Connected Car: Beim Geschäftsmodell geht es nicht nur ums Geld

Wie monetarisiert man die Daten vernetzter Fahrzeuge? Interessanter Artikel, bei dem es nicht nur ums Geld geht.

If you have ever been involved in a used car purchase, you’ll be familiar with some sort of vehicle history report. This report may document any previous accidents, maintenance, and ownership history of the vehicle. While the report is useful in theory, such reports often don’t portray the entire picture because they depend on human sources, which are unfortunately often subjective and unstandardized in their reporting. After all, trusting people to be diligent in reporting their own car crashes may not result in the most accurate history reports. There may be data that’s missing, or the data might be inaccurate to start out. Additionally, there is no way to verify if there were accidents or repairs that went unreported or were recorded with inaccuracies. In fact, providers of such reports like CarFax or AutoCheck explicitly claim no responsibility for errors or omissions.

However, with the development of technologies like data collectors that can be attached to On Board Units (OBUs) in cars, data collection can be streamlined from a much more reliable data source. For example, by proving that the car was under manual control at the time of incident through recorded data, Tesla overturned a Model X driver’s claims that the vehicle had “autonomously” crashed into a building. In the same way, your car may automatically collect a variety of useful data, producing records that are accessible and verifiable by other parties to enhance the services you enjoy, or aid in any claims you file. To this end, data collection standards need to be established to encourage open participation in the decentralized collection and use of data.
Efficiency Along With Data Integrity

You may be wondering about how data privacy may fit into all of this. After all, with all the app integrations coming to cars, a large amount of personal and sensitive information is going to be found in your car data and it’s guaranteed that there will be companies willing to pay big bucks to get their hands on this information which you may not be ready to consent to.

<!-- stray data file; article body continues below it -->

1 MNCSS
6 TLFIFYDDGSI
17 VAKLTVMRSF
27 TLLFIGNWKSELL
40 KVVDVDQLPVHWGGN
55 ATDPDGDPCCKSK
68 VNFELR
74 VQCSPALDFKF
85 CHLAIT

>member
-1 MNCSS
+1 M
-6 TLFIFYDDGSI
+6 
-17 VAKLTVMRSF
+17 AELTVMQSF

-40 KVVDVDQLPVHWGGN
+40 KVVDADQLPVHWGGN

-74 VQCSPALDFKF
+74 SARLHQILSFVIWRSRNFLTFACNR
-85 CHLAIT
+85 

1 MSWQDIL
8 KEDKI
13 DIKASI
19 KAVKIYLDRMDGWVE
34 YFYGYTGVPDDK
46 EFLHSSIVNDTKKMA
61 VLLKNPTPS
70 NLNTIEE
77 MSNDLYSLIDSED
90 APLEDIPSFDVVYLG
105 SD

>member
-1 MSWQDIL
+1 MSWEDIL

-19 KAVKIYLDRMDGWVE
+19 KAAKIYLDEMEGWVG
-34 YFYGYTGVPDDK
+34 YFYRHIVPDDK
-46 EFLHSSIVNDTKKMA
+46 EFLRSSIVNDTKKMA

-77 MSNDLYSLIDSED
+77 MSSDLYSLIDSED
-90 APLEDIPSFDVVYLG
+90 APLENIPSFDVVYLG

This is where proper blockchain design for handling sensitive data becomes absolutely crucial. Besides implementing de-identification technology, a separate storage server is necessary for the safe and efficient storage of encrypted data. However, this storage server should not remain controlled by any one entity, not even the blockchain creators themselves. When this is achieved, blockchain management can be optimized, efficiently maintained, and secure.
An Open, Seamless Connected Experience

Thus far we’ve talked about the security or verification benefits of car data monetization, but what does this mean for the driver on the road? The idea of a car data blockchain may induce thoughts of driverless cars racing through roads, sending off data to nearby RSUs, but that’s not necessarily the case… yet. Autonomous cars are still the minority and human-driven cars do make up most of the road’s vehicles. But “conventional” cars with drivers can still be connected cars and through various software and hardware, they are able to send off car data in real time to service providers or manufacturers for optimized services and products.

For example, when at a gas station to refuel, your car could send off data in order to check for its software upgrades with instant feedback on what parts of the car may be due for a check soon (i.e. brake pads, oil change). The driver could automatically pay for the gas with cryptocurrency, finish up the upgrades and head off to the next destination—all without ever getting out of the car. And as more cars become increasingly connected or autonomous, more services will become available.

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